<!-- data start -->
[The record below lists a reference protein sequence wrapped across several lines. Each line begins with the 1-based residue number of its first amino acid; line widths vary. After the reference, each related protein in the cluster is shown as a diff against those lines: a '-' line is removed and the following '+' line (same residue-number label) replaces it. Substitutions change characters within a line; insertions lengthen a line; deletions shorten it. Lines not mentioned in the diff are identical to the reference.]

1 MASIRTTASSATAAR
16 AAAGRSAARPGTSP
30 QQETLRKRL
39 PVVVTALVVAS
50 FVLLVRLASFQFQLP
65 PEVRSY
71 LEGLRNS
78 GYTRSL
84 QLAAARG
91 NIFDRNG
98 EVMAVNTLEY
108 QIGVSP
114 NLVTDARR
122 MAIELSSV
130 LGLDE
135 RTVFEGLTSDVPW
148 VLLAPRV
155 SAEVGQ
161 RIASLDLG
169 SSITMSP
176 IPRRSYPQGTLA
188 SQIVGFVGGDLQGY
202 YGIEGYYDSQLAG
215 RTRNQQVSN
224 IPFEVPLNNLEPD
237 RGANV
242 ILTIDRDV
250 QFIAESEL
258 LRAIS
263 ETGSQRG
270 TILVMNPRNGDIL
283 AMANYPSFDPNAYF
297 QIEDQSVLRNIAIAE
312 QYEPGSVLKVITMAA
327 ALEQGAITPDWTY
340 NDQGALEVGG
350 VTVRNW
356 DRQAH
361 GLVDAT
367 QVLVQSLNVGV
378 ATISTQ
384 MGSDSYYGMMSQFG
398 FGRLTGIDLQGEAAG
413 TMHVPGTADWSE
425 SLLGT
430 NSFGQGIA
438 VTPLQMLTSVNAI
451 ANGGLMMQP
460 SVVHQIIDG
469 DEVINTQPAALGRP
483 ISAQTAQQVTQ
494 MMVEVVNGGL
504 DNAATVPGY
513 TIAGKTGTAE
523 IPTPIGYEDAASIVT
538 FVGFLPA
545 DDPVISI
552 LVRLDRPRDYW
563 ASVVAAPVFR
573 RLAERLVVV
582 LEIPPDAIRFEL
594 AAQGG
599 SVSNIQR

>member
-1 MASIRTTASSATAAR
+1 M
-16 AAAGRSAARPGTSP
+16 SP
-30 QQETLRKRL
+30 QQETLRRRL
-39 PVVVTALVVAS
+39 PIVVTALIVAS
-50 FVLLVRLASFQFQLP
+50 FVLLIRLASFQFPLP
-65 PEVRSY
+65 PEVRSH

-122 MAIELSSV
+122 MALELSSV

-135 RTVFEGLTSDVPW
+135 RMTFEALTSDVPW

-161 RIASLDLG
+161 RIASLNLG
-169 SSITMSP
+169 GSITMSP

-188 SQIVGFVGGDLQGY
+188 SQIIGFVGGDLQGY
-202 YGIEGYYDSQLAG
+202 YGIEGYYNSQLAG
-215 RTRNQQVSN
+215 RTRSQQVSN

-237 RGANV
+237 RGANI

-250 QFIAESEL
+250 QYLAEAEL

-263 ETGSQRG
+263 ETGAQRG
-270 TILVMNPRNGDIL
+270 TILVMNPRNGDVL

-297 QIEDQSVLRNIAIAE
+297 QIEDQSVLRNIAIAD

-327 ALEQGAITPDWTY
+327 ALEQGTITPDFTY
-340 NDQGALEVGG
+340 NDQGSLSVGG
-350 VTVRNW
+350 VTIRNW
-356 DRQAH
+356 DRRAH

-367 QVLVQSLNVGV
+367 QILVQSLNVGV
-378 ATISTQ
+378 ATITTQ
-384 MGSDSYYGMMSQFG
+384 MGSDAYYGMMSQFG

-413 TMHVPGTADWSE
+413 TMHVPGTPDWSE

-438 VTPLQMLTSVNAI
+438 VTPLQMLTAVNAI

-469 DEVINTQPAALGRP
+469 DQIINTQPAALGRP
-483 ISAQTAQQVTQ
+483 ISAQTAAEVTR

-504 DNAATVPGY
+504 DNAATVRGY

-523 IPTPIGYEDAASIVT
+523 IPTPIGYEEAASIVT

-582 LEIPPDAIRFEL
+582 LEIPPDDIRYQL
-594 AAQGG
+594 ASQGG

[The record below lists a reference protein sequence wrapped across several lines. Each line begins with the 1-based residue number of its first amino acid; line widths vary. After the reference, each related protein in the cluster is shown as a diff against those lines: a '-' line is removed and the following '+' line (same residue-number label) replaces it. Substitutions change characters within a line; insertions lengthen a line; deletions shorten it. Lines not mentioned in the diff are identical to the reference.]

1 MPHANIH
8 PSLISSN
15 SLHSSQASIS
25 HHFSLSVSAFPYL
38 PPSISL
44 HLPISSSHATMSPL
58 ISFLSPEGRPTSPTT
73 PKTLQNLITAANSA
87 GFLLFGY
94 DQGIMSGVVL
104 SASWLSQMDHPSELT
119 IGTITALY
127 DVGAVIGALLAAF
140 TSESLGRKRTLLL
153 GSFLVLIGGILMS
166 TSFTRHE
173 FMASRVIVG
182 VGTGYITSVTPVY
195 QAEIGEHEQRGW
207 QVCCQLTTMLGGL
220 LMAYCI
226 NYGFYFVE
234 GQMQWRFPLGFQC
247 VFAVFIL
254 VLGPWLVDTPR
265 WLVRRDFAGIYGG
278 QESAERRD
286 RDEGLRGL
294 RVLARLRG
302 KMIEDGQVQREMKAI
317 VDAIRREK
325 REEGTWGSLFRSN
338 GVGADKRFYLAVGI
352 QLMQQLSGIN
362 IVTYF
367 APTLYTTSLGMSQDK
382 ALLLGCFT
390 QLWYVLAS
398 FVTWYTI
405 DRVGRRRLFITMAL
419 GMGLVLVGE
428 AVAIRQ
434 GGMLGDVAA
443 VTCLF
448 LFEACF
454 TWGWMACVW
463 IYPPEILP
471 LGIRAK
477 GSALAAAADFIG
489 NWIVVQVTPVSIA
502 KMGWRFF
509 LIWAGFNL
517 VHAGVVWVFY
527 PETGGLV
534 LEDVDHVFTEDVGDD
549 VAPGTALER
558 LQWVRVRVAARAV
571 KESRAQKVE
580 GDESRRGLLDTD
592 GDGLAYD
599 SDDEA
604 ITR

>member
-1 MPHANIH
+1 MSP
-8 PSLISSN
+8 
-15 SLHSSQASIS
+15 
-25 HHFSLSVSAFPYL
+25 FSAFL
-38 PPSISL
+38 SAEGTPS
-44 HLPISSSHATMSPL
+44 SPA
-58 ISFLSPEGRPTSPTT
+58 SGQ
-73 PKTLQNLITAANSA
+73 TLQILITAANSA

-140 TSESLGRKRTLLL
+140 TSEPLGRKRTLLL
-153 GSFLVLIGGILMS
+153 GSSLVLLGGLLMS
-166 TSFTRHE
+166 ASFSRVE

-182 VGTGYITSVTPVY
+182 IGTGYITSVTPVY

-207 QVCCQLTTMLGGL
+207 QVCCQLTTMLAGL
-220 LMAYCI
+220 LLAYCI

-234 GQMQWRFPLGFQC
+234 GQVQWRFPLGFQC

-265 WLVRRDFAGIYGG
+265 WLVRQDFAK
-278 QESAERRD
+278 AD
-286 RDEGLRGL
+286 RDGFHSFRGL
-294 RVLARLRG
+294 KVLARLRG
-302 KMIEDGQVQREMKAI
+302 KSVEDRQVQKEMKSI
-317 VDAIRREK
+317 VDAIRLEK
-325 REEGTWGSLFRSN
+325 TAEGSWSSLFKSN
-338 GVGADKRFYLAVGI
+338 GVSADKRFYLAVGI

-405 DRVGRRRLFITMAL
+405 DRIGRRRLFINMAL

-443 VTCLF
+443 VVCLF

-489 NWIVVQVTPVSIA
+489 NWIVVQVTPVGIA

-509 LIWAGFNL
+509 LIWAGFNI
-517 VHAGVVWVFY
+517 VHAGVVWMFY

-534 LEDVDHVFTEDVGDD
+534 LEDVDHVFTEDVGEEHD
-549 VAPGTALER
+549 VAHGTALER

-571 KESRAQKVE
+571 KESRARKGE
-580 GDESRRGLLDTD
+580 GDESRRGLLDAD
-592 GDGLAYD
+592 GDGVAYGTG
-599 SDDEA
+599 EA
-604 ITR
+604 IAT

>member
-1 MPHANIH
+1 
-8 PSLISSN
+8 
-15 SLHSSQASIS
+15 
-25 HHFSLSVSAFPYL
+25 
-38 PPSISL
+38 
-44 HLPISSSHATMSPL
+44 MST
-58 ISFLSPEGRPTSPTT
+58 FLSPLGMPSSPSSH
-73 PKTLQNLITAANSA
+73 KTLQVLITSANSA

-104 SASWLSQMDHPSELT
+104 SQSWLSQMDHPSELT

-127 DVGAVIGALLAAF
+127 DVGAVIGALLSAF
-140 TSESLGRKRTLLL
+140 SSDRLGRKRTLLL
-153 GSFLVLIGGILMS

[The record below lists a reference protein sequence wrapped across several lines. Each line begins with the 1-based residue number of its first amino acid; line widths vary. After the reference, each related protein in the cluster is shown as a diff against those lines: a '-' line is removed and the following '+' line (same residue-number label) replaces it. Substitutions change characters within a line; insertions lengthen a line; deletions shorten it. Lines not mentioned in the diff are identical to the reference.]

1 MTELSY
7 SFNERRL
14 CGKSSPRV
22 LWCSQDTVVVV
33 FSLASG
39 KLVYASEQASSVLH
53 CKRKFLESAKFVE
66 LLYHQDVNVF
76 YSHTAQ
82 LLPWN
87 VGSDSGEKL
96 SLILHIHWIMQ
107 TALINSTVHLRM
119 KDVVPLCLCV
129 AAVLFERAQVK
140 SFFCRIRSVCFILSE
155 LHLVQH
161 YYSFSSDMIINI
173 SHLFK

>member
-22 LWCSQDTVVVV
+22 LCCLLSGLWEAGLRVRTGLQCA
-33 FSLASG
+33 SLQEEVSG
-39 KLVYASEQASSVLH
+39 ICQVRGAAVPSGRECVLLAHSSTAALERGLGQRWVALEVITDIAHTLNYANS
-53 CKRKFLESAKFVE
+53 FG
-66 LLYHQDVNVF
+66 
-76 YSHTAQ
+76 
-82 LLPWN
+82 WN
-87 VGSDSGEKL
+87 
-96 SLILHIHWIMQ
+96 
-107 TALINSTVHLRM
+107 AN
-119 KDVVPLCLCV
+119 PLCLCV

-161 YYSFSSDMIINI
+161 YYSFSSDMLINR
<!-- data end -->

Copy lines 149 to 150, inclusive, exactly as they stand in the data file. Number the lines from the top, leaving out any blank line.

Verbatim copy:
173 FMASRVIVG
182 VGTGYITSVTPVY